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Q&A: Appalachian Voters Can't Be 'Pigeonholed'

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The News & Observer; Charlotte Observer

In 2016, 95 percent of Appalachian counties voted for Donald Trump for president. Since then, the national media was quick to label the region as ‘Trump Country.’

Four years later, reporters in North Carolina dug a bit deeper and found there is more nuance.

Journalists from two newspapers, The News & Observer, and the Charlotte Observer, spent months interviewing people from every county in their state. They made 100 videos, asking voters what is on their minds. Travis Long produced and reported for the project. He spoke with Caitlin Tan about the Journey Across the 100 project.

This story has been lightly edited for clarity.

Caitlin Tan: So the Journey Across the 100 project looks at all regions in North Carolina, some of which are part of Appalachia, but some would be considered more East Coast. I'm assuming there were a variety of voters and views. Can you tell me about some of the big takeaways?

Travis Long: I think probably one of the more obvious takeaways for us was that there's definitely an urban, rural divide here in North Carolina. However, it's hard to pigeonhole rural communities as being a monolith. There's a lot more nuance there. There's a lot of issues that maybe don't come up in more developed areas that do come up in rural areas, even when we talk about things like infrastructure. There are still areas of western North Carolina in the mountains that don't have broadband -- that don't have cell service -- because of the mountains. There's also the opioid epidemic that has hit the Appalachian community especially hard.

Tan: And what was the impetus for the project?

Long: The idea was that we wanted to sort of talk to a really diverse cross section of people, and go to every single county, which there are 100 counties in North Carolina, and talk to people of all ages, people of all racial backgrounds, income backgrounds, minimum wage workers, retired people, pillars of the community and people who might otherwise just be overlooked. Our state is really diverse. It has a landscape that goes from the mountains, all the way to the beach and everything in between. And keep in mind that when we did this, the bulk of it was over six months in the later part of 2019. This was before COVID.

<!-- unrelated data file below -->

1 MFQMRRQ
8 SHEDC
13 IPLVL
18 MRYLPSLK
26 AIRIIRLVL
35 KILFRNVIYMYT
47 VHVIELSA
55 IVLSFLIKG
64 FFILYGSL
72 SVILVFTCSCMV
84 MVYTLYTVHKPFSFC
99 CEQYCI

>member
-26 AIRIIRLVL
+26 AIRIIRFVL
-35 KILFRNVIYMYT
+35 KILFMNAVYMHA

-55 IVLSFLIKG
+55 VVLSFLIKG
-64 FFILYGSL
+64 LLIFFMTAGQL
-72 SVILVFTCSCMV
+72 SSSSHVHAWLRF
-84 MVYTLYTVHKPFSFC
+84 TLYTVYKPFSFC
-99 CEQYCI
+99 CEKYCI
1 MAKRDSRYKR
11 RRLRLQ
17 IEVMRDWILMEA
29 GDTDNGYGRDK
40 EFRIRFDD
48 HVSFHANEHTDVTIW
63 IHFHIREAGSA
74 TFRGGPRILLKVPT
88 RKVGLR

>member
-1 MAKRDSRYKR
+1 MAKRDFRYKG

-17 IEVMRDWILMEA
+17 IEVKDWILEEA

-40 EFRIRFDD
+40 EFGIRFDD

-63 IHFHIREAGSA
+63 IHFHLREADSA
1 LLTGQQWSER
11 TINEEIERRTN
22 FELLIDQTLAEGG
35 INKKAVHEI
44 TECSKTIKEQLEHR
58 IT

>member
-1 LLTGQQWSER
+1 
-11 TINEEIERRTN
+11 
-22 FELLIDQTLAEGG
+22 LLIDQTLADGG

Tan: Were you surprised by some of the feedback or, the opinions and answers you heard from voters? Especially in the Appalachian region?

Long: We would ask people to describe their community -- how connected they feel to the people that represent them, how the economy was doing for them and their family in particular, and the top three issues or so that were going to influence how they vote in 2020. And then one of my favorite questions that really sort of elicited some really interesting answers was, “What keeps you up at night?” It's interesting, too, because you might have someone who you think would fit into a specific voting category, they might be very pro-Second Amendment, but at the same time, they may be really concerned about climate change. And I think it's really hard to just pigeonhole people into a set of issues and expect that that's how people are going to vote. I was surprised to find that a lot of people don't vote straight ticket.

Tan: What were some of people's top three issues that you can remember, or, or an example of some of the things that maybe kept people up at night?